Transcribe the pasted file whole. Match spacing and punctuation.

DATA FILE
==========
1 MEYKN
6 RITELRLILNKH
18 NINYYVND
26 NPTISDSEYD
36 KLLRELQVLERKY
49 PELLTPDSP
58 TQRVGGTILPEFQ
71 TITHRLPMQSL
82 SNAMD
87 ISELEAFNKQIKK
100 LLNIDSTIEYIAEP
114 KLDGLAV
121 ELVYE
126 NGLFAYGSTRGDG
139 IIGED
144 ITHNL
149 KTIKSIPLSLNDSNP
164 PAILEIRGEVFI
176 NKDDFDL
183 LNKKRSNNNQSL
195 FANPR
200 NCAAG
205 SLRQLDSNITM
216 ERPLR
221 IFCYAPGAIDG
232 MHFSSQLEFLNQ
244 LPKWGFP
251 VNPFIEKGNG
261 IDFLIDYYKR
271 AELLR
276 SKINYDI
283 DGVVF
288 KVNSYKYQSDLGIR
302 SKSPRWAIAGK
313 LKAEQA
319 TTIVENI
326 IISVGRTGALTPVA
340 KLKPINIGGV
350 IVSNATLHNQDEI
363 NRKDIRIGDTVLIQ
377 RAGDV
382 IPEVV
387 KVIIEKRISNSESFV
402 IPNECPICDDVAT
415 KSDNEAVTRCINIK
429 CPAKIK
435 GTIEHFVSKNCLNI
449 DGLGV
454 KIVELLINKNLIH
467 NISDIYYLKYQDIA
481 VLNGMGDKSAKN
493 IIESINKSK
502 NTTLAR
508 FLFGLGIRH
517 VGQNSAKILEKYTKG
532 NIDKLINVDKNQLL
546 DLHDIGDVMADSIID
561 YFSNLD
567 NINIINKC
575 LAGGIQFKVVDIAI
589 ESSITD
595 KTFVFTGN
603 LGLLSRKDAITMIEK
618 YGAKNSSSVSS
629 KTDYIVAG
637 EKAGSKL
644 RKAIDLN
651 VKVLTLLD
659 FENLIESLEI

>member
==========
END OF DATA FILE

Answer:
1 MEYKN
6 RITELRLILNKH
18 NINYYVND
26 NPTISDSEYD
36 KLLRELQVLERKY
49 PELLTPDSP
58 TQRVGGTILPEFQ
71 TITHRLPMQSL
82 SNAMD
87 ISELEAFNKQIKK
100 LLNIDSTIEYIAEP
114 KLDGLAV
121 ELVYE
126 NGLFAYGSTRGDG
139 IIGED
144 ITHNL
149 KTIKSIPLSLNDSNP
164 PAILEIRGEVFI
176 NKDDFDL
183 LNKKRSNNNQSL
195 FANPR
200 NCAAG
205 SLRQLDSNITM
216 ERPLR
221 IFCYAPGAIDG
232 MHFSSQLEFLNQ
244 LPKWGFP
251 VNPFIEKGNG
261 IDFLIDYYKR
271 AELLR
276 SKINYDI
283 DGVVF
288 KVNSYKYQSDLGIR
302 SKSPRWAIAGK
313 LKAEQA
319 TTIVENI
326 IISVGRTGALTPVA
340 KLKPINIGGV
350 IVSNATLHNQDEI
363 NRKDIRIGDTVLIQ
377 RAGDV
382 IPEVV
387 KVIIEKRISNSESFV
402 IPNECPICDDVAT
415 KSDNEAVTRCINIK
429 CPAKIK
435 GTIEHFVSKNCLNI
449 DGLGV
454 KIVELLINKNLIH
467 NISDIYYLKYQDIA
481 VLNGMGDKSAKN
493 IIESINKSK
502 NTTLAR
508 FLFGLGIRH
517 VGQNSAKILEKYTKG
532 NIDKLINVDKNQLL
546 DLHDIGDVMADSIID
561 YFSNLD
567 NINIINKC
575 LAGGIQFKVVDIAI
589 ESSITD
595 KTFVFTGN
603 LGLLSRKDAITMIEK
618 YGAKNSSSVSS
629 KTDYIVAG
637 EKAGSKL
644 RKAIDLN
651 VKVLTLLD
659 FENLIESLEI

>member